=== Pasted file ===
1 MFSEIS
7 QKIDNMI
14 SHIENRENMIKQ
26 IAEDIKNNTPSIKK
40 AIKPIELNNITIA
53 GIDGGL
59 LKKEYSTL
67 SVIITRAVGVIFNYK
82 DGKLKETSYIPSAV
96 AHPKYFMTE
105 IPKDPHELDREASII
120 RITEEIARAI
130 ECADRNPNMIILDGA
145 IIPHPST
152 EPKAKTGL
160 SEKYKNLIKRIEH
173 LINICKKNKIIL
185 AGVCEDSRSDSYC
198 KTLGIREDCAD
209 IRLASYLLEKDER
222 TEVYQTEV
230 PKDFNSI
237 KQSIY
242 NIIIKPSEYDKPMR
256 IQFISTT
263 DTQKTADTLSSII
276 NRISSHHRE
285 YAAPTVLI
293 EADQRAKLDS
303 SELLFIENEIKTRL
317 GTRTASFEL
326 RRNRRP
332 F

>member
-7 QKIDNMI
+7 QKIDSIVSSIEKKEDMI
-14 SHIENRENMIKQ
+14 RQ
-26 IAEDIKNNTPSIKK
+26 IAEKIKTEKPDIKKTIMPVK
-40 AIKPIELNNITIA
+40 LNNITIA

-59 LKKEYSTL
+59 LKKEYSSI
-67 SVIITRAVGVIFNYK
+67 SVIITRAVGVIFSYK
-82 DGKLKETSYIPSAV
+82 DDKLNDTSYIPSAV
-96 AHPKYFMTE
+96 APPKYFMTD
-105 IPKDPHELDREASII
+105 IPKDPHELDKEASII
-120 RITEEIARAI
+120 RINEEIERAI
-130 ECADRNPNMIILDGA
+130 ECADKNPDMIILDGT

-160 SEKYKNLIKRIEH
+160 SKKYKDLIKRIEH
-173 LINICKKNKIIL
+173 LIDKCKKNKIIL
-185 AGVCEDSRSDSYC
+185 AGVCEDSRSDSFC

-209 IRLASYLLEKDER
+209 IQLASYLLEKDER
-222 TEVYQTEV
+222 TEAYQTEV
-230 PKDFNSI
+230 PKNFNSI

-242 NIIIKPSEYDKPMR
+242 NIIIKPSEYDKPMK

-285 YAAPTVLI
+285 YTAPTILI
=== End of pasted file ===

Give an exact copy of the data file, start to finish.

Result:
1 MFSEIS
7 QKIDNMI
14 SHIENRENMIKQ
26 IAEDIKNNTPSIKK
40 AIKPIELNNITIA
53 GIDGGL
59 LKKEYSTL
67 SVIITRAVGVIFNYK
82 DGKLKETSYIPSAV
96 AHPKYFMTE
105 IPKDPHELDREASII
120 RITEEIARAI
130 ECADRNPNMIILDGA
145 IIPHPST
152 EPKAKTGL
160 SEKYKNLIKRIEH
173 LINICKKNKIIL
185 AGVCEDSRSDSYC
198 KTLGIREDCAD
209 IRLASYLLEKDER
222 TEVYQTEV
230 PKDFNSI
237 KQSIY
242 NIIIKPSEYDKPMR
256 IQFISTT
263 DTQKTADTLSSII
276 NRISSHHRE
285 YAAPTVLI
293 EADQRAKLDS
303 SELLFIENEIKTRL
317 GTRTASFEL
326 RRNRRP
332 F

>member
-7 QKIDNMI
+7 QKIDSIVSSIEKKEDMI
-14 SHIENRENMIKQ
+14 RQ
-26 IAEDIKNNTPSIKK
+26 IAEKIKTEKPDIKKTIMPVK
-40 AIKPIELNNITIA
+40 LNNITIA

-59 LKKEYSTL
+59 LKKEYSSI
-67 SVIITRAVGVIFNYK
+67 SVIITRAVGVIFSYK
-82 DGKLKETSYIPSAV
+82 DDKLNDTSYIPSAV
-96 AHPKYFMTE
+96 APPKYFMTD
-105 IPKDPHELDREASII
+105 IPKDPHELDKEASII
-120 RITEEIARAI
+120 RINEEIERAI
-130 ECADRNPNMIILDGA
+130 ECADKNPDMIILDGT

-160 SEKYKNLIKRIEH
+160 SKKYKDLIKRIEH
-173 LINICKKNKIIL
+173 LIDKCKKNKIIL
-185 AGVCEDSRSDSYC
+185 AGVCEDSRSDSFC

-209 IRLASYLLEKDER
+209 IQLASYLLEKDER
-222 TEVYQTEV
+222 TEAYQTEV
-230 PKDFNSI
+230 PKNFNSI

-242 NIIIKPSEYDKPMR
+242 NIIIKPSEYDKPMK

-285 YAAPTVLI
+285 YTAPTILI